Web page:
'Untapping Potential' event aims to match millennial volunteers with nonprofits

Volunteers plant flowers in Druid Hill Park in 2014 during a Volunteering Untapped event.
Volunteers plant flowers in Druid Hill Park in 2014 during a Volunteering Untapped event. (Colby Ware, BALTIMORE SUN)

They came to learn ways to make the city better — and for the beer.

Volunteering Untapped celebrated its third anniversary Saturday with an "Untapping Potential" event at the Columbus Center at the Inner Harbor, where millennials were matched with local organizations in need of volunteers.


Seth Franz, the founder and executive director of Volunteering Untapped, said more than 40 representatives of organizations — including the Living Classrooms Foundation, St. Vincent de Paul of Baltimore and Playworks Maryland — came to speak with prospective volunteers. The groups' needs ranged from participation in one-time projects to filling board member positions.

"This is not a time for indifference. This city needs you," Franz told the crowd of several hundred, who were treated to free craft beer and wine.


Rep. Elijah E. Cummings urged attendees to join in making Baltimore a stronger city.

The Baltimore Democrat said change often comes from those who give time and effort but don't make the front pages of newspapers and aren't interviewed on National Public Radio. Volunteers, he said, have the power to make a difference for "so many generations."

The event featured a "Charity Tinder" enabling the nonprofits to tell volunteers about their organizations and help match volunteers with other groups.

Friends Mike Miller of Canton and Drew Wimmer of Fells Point said they regularly attend Volunteering Untapped initiatives, which are held the second Saturday of each month. The organization sends emails to members listing each month's event and provides food and drinks at an after party at a local bar.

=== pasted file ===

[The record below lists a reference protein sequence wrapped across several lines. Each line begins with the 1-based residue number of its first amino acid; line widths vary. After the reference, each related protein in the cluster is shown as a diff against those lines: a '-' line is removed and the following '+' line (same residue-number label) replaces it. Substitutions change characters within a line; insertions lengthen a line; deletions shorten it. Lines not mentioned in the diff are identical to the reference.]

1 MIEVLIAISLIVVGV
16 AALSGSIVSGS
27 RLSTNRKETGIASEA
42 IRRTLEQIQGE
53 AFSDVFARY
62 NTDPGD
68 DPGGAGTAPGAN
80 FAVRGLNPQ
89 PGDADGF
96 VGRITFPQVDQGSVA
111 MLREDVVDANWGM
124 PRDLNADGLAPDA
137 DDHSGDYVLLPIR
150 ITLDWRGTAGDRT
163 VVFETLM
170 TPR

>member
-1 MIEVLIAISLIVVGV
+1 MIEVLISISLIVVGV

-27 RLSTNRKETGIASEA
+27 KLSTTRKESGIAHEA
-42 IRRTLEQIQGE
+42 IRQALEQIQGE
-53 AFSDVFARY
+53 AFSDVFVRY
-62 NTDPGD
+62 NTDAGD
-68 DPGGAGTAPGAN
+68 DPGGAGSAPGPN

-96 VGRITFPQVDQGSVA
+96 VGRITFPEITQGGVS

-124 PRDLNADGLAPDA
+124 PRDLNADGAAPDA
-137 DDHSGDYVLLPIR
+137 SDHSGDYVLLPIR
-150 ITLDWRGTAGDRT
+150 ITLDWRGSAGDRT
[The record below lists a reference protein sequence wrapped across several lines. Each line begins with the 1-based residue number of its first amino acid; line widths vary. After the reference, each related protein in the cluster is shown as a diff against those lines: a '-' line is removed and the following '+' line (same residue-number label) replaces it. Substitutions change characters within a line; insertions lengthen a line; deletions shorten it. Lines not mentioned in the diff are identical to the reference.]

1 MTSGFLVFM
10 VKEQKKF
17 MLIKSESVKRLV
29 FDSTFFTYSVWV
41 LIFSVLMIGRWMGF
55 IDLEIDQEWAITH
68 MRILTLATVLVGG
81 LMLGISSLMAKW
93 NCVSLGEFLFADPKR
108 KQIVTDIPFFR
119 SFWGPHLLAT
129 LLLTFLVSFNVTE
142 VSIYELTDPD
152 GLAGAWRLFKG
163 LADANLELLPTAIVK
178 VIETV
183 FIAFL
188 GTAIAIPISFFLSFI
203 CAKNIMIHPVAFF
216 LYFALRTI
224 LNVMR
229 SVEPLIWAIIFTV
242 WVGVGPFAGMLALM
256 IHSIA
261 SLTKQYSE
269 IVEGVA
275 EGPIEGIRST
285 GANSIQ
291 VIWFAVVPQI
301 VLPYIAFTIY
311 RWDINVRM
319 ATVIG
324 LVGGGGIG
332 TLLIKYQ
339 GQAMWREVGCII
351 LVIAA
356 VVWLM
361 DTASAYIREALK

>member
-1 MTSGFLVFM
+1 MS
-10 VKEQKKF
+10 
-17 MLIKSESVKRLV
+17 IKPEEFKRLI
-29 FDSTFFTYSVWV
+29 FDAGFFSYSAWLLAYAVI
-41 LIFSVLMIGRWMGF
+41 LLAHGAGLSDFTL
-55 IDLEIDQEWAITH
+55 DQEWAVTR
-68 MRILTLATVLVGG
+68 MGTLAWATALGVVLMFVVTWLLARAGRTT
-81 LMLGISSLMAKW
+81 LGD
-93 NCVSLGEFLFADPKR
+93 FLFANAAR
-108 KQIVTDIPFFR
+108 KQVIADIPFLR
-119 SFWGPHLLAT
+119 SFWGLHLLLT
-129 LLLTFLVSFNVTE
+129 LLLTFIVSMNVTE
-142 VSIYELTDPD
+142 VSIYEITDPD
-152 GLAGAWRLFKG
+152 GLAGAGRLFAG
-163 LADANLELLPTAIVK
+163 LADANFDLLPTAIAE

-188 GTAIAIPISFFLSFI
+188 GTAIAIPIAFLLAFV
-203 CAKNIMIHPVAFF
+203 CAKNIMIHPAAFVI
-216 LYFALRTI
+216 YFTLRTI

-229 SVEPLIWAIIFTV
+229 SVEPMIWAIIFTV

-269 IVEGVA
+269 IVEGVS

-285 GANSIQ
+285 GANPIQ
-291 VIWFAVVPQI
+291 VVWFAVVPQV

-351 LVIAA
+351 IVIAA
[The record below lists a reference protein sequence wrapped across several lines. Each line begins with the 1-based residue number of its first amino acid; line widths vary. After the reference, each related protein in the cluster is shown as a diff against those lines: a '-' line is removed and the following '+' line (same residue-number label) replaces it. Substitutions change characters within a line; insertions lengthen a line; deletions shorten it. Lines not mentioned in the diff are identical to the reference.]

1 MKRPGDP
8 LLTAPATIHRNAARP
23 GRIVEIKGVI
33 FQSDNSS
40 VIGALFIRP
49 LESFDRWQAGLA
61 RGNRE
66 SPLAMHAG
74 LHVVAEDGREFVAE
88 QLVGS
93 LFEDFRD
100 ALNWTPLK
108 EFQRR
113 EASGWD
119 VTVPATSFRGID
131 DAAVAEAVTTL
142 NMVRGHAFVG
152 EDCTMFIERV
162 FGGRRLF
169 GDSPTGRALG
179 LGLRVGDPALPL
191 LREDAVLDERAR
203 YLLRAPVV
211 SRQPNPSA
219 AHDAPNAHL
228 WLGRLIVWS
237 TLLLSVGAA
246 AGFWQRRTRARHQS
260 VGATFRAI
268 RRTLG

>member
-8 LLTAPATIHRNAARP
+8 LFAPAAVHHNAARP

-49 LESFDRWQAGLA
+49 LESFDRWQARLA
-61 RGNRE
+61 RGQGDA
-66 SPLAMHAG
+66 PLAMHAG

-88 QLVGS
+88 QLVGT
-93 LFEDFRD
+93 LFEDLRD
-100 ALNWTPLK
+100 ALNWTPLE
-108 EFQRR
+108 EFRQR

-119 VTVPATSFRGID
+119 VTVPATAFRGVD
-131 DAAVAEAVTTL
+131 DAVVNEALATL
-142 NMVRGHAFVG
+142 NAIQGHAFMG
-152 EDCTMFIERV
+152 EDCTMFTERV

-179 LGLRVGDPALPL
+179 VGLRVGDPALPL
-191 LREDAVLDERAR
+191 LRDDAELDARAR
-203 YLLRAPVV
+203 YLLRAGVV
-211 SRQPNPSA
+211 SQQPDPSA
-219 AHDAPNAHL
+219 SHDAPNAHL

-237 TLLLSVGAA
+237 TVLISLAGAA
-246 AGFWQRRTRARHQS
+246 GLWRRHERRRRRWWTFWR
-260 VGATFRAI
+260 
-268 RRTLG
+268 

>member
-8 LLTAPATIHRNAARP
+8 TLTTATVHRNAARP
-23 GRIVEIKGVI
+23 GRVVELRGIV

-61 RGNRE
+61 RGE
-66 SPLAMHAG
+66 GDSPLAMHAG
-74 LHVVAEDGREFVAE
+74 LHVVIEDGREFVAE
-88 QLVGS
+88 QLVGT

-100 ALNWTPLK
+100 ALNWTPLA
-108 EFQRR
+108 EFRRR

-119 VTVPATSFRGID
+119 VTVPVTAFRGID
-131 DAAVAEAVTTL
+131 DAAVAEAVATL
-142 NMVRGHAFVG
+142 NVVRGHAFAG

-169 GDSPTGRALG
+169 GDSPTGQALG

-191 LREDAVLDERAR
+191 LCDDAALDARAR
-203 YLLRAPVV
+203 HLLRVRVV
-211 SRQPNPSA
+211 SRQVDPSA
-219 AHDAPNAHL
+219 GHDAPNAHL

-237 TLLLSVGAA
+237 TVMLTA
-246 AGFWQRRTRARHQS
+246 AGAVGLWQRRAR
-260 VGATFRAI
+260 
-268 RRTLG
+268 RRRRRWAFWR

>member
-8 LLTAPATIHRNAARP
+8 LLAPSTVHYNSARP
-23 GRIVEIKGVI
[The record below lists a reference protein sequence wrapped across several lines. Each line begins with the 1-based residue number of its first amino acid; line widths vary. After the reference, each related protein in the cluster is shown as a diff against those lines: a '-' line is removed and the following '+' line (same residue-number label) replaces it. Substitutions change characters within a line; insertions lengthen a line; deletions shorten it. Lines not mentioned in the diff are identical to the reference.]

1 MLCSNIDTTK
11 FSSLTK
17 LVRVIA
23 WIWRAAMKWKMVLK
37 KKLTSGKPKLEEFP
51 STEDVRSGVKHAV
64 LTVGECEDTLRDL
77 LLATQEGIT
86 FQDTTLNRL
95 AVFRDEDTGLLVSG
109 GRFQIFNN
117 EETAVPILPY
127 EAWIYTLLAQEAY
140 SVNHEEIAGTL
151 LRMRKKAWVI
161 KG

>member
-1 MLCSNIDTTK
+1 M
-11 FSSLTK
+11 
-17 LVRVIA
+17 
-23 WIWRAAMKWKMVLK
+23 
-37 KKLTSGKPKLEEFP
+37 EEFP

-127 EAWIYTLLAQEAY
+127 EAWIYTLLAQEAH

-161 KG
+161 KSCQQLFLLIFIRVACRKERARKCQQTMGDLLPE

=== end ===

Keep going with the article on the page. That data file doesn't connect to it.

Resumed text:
Miller, 33, said he helped wrap Ravens bobblehead dolls that were donated to the Salvation Army in December to hand out as Christmas presents to needy children. In just a few hours, he said, the group managed to wrap more than 1,000.

He said enjoys volunteering, but might not have the time to dedicate his free time to just one organization.

"They really simplify volunteering," he said.

Wimmer, 33, said he enjoys the opportunity to work for a variety of organizations.

He spent one day recently volunteering at Second Chance in South Baltimore, which reclaims items from old buildings and sells them. Wimmer moved donated sinks to the organization's 200,000-square-foot warehouse.

Wimmer said he and his fiancee plan their weekend around the monthly events.

"We have met so many different people," he said.

Maria Goodson is community engagement manager for Reading Partners, which provides tutors to work with young children to improve their reading skills. She said the event Saturday offered a great opportunity to recruit new tutors.


Reading Partners works in 19 schools in Baltimore, serving students in kindergarten through fourth grade. The organization requires volunteers to give one hour a week to work with students inside the classroom during school days.

"It sometimes is a hard sell," she said. But about an hour into the afternoon-long event, she said, she had received contact information from 15 potential volunteers.

"Already, this has been a great success for us," she said.


Recommended on Baltimore Sun